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Vulcan XM594, pride of the museum

Winthorpe wonders
One of several Canberras
F-100D, ex-French Air Force
Gargantuan Gannet
Hastings, flown into Winthorpe 1977
Lightning twin-seater
One of the two MiGs that arrived in 2002
Swift, one of the earliest exhibits at Winthorpe
T-33, ex-French Air Force

Newark's Air Museum

Lee Blake reports from the Nottinghamshire/Lincolnshire border. Pictures by the author and Gary Parsons

The museum itself stands in the corner of Winthorpe Airfield, a former Second World War RAF bomber station. It is the largest volunteer managed aviation museum in the UK.

The museum justifiably boasts over sixty aircraft and cockpits from across the history of aviation, extensive undercover displays of aircraft, as well as artefacts and aero engines, but there is much more to see and enjoy at this museum that in 2003 recently celebrated 30 years of official public opening.

Amongst its fine display of exhibits sits Avro Vulcan XM594, one of the finest examples to be preserved in the UK, and Avro Shackleton WR977, one of only four of its type to be preserved. For a small extra charge, both of these magnificent Avro creations can be viewed inside.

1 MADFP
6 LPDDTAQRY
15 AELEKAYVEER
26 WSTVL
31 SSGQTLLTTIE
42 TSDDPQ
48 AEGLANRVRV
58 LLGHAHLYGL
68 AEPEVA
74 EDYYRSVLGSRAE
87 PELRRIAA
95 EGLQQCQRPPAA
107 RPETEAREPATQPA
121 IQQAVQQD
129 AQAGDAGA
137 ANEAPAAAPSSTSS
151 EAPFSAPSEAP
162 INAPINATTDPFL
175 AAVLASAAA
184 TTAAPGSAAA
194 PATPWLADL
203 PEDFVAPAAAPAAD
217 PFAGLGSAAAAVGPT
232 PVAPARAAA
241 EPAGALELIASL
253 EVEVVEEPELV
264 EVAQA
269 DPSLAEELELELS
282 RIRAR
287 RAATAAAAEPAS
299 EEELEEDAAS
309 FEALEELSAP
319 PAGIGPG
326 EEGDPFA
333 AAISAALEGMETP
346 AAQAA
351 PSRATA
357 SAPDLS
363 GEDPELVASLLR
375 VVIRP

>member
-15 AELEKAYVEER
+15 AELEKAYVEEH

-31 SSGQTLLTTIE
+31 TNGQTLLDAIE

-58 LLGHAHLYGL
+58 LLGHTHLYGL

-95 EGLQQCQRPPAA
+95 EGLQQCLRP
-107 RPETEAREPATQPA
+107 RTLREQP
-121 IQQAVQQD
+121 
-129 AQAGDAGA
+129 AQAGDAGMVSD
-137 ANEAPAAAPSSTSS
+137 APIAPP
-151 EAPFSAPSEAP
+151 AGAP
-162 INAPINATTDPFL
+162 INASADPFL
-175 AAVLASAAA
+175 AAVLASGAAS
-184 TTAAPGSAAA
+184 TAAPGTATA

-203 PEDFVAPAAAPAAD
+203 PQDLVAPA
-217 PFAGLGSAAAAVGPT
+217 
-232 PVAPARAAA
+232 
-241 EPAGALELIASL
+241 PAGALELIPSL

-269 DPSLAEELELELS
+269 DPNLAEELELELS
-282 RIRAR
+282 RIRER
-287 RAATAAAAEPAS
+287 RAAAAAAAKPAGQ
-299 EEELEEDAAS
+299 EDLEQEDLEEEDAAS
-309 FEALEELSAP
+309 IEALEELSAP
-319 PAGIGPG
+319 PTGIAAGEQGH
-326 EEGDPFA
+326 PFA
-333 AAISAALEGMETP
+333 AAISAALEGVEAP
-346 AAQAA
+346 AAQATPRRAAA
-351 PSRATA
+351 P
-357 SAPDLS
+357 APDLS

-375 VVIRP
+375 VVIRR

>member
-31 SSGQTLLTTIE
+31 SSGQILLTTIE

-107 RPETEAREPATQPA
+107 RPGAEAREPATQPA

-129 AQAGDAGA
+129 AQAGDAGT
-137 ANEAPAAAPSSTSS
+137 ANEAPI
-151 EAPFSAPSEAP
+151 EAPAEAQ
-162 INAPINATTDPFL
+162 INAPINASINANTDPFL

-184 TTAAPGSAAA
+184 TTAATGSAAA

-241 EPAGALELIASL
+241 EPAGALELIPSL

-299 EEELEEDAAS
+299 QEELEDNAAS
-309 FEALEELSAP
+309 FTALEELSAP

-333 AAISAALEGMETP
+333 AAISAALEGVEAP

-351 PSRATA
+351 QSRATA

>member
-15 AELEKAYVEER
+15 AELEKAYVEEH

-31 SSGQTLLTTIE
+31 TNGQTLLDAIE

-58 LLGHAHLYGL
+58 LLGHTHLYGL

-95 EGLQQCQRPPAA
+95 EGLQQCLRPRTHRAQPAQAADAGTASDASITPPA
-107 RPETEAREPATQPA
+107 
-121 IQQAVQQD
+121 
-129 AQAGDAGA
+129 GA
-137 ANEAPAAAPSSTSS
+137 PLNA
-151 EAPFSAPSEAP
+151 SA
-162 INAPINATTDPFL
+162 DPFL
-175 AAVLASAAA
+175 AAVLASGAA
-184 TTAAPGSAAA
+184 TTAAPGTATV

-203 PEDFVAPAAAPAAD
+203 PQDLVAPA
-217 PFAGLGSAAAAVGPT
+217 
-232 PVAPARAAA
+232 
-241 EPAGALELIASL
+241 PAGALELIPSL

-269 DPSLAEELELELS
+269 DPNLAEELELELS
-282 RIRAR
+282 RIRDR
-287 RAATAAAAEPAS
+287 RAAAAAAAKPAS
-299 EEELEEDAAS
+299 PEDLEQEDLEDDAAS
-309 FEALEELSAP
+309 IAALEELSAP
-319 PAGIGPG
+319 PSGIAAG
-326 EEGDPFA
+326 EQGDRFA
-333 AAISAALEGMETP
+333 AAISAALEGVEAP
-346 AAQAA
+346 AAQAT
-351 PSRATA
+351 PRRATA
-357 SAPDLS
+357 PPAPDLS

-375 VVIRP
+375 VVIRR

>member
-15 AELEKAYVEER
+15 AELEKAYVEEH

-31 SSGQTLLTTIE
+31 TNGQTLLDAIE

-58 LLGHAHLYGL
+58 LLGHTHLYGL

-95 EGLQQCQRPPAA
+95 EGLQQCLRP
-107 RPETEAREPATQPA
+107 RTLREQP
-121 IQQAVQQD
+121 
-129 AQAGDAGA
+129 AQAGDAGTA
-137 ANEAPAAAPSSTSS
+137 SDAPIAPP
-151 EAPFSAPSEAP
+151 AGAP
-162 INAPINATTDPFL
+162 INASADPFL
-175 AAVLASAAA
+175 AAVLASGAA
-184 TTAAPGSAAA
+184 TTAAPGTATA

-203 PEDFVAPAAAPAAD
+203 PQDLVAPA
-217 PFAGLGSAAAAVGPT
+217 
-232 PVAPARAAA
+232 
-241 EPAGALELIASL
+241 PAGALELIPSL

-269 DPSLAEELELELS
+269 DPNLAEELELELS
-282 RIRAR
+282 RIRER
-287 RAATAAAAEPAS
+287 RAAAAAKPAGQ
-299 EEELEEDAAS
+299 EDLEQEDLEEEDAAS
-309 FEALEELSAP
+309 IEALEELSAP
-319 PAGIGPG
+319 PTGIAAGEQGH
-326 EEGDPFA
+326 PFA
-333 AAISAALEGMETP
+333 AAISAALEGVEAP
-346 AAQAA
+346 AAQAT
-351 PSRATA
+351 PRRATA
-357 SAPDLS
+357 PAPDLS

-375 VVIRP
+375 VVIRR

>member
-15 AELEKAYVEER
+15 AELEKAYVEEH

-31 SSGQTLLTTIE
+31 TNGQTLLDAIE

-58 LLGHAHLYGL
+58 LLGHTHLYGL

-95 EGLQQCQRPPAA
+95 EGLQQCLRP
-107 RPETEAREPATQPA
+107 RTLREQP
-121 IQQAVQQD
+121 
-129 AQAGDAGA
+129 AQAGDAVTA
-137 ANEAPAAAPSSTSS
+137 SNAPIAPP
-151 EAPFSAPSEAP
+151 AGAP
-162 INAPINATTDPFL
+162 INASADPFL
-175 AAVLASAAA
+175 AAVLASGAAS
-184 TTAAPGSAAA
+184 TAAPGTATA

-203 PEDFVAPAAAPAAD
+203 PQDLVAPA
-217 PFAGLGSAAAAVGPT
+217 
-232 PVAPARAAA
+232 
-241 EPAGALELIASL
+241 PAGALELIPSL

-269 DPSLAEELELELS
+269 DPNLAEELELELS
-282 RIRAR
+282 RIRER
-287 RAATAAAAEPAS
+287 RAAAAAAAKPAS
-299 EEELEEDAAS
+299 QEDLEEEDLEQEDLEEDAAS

One of the more recent arrivals, Wessex HC2 XV728In 2002 the museum took charge of two Cold War aircraft - the Mig-27K Flogger and the Mig-23ML. Two aircraft that had been on the Museum's wish-list for a number of years, they have been placed on loan to the museum and have proved to be very popular exhibits.

With the new display hangar recently completed and due for completion in the summer of 2004 (see news), Newark's Air Museum will now be amongst the leading aviation museums in the UK. For further information visit the museum's website.


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